Dreyfuss & Co. Series 1924 Calibre 39 Watch Review
Dreyfuss & Co. is mostly known for more budget-themed timepieces, but over the years certain select models have seen the company stepping up their game a bit. Almost out of nowhere came this pretty nice, circa $1,200, vintage-pilot-style watch they call the Dreyfuss & Co. Series 1924 Calibre 39 reference DGS00164/19 limited edition. Overall, I like this watch a lot given its pricepoint and design – but it isn’t without its quirks. Also notable is language and terminology used on the brand’s website that should probably be changed – especially if they are attempting to attract a more sophisticated watch buyer audience.
The Dreyfuss & Co. Series 1924 Calibre 39 is based on the design of early aviation watches, and you can see similar designs in timepieces that are a lot more expensive. So this is in many ways among the lowest-priced ways of getting a watch with this style (think Zenith). Here, that means a semi-glossy black dial with raised stylized Arabic numeral hour markers that are painted with a decent level of luminant. You also have quite decently broad hour and minute hands which are properly sized and together make for an excellent level of legibility. It also helps that the sapphire crystal over the dial is AR-coated on both sides which does away with a lot of nasty glare (oh, how I loathe glare on watches…).
Enthusiasts will appreciate various design decisions such as the lack of a date window, and devotees of “traditional” manually wound watches will appreciate that this is hand-wound version of a movement series that is typically presented in an automatic-winding execution (when I saw it previously).
The name of the watch, the dial of the watch, and the movement in the watch all have the “Calibre 39” name designation that will allow no one to forget that inside of this Dreyfuss & Co. Series 1924 Calibre 39 is indeed a Swiss Eterna-made Calibre 39 4Hz (28,800bph) automatic movement with 65 hours of power reserve. That is about two and a half days between when you need to wind it. You can view the decently attractive movement through the exhibition window on the rear of the case. Personally, I would have far preferred an automatic movement as I’m not a particular fan of manually wound movements. Though, some people are, and for them this might be a particularly good choice.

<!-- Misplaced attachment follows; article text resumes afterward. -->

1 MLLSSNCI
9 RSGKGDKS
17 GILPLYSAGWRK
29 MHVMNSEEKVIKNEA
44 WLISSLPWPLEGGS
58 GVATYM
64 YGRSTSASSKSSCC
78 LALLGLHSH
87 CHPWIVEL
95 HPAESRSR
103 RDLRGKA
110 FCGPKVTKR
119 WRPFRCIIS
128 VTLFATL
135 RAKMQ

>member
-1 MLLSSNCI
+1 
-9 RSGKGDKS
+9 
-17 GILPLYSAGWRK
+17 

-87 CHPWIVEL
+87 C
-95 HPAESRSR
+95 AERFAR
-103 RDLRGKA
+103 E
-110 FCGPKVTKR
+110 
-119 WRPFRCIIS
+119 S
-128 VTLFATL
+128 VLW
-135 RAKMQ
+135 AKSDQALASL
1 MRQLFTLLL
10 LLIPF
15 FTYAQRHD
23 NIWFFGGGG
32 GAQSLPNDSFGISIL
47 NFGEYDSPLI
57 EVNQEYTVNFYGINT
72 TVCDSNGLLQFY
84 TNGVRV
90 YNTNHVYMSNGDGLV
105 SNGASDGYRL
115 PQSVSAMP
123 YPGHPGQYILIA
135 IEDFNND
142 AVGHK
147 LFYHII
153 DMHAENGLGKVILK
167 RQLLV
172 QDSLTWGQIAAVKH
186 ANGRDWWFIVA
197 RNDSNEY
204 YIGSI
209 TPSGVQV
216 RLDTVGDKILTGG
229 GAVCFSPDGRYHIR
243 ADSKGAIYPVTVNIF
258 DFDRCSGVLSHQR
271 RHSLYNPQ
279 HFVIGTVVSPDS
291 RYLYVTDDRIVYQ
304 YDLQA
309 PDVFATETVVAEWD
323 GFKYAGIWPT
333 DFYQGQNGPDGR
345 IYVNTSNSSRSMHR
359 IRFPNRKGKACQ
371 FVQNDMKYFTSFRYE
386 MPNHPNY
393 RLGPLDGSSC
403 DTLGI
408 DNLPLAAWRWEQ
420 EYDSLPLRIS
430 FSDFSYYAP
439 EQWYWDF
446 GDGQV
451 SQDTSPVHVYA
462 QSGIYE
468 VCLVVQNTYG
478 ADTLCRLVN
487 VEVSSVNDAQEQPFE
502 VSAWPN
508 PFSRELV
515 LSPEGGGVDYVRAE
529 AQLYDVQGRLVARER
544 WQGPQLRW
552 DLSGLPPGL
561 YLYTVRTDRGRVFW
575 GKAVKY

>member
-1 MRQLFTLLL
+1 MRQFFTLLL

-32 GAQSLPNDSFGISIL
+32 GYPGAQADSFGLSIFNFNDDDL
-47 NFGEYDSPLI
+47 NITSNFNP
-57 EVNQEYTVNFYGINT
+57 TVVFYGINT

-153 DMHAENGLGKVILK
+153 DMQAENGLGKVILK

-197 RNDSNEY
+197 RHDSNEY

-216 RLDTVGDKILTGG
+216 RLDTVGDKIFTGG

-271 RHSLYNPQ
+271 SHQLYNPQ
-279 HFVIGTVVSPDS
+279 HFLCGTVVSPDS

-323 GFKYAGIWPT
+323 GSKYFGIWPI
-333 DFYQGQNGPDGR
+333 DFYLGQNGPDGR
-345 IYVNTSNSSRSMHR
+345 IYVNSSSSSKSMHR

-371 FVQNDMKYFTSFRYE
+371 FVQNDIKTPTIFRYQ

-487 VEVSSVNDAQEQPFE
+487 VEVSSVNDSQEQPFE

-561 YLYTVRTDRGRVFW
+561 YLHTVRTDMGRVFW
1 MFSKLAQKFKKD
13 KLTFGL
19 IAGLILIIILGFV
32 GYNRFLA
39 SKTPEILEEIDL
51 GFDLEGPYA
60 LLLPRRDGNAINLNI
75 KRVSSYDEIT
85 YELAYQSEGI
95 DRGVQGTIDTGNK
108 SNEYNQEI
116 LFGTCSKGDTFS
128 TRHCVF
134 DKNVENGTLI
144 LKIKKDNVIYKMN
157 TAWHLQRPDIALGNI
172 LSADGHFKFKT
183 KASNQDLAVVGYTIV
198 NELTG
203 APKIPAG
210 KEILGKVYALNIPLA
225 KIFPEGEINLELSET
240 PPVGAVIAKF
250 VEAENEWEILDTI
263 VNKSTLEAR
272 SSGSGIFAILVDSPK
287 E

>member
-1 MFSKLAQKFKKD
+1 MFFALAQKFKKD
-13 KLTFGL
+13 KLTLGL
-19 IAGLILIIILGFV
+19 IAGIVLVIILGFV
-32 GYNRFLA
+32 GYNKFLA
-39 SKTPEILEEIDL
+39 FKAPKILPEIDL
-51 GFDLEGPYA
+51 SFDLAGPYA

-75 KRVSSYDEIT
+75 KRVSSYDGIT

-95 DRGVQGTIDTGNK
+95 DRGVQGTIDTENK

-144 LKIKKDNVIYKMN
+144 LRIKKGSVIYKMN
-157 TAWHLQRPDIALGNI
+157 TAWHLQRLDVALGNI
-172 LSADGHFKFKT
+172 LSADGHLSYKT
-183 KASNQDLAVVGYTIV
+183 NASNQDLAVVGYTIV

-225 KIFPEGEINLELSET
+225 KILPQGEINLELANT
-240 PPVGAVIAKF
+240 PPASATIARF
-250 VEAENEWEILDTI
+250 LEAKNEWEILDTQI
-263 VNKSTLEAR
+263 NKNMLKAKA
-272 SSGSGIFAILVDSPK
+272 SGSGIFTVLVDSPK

As a manually wound watch, you will need to wind the crown on a regular basis, of course, and in the Dreyfuss & Co. Series 1924 Calibre 39 that isn’t the most pleasant experience. I’ve handled two of the watches, so I think it is an issue with the entire collection. There are two issues, though neither should be considered a deal-breaker. First is the fact the screw-down crown (which is good for water-resistance) is hard to screw back down once it is unscrewed. Basically, the threading on the crown stem doesn’t easily catch into the case, and I personally have to “play” with it considerably for it properly catch and screw down.
Not screwing down the crown is unhealthy for the movement as water (including moisture) and dust can enter. Moreover, the wobbly crown is susceptible to damage if it is hit in the wrong way when it is not screwed down. Another issue related to winding is that for some reason this caliber 39 movement style has a mushy, almost absent feedback when manually winding the movement. It’s not awful or anything, but it falls a bit short of what I typically expect from a decent Swiss movement.
The Dreyfuss & Co. Series 1924 Calibre 39 (which, as of writing, is not even represented on Dreyfuss & Co.’s own website) looks attractive and, more importantly, is comfortable on the wrist. If my favorite part of the watch is the dial, my second favorite part is the case. In steel and 45mm wide, the case has a double bezel design with the inner one being polished and the outer one being brushed, like the rest of the case. The case shape is, for the most part, bowl-shaped, which means that it is narrower where it sits on your wrist, and that makes it feel smaller than it is. You have a nice relief-style brand logo on the easy-to-grip crown, and the prominent lugs are given a nice shape as well as the added detail of exterior strap screws.
Attached to the case is an attractive alligator-style black leather aviator-style strap with contrast stitching. Like some other pilot watches (such as the Pilot’s Watch Chronograph produced by IWC), the strap tapers about an inch down past the case, which is both attractive and makes for added comfort when on the wrist. While little of the actual design of the Series 1924 Calibre 39 is original to Dreyfuss & Co., this is a price-competitive, attractive offering that delivers a style a lot of people are looking for.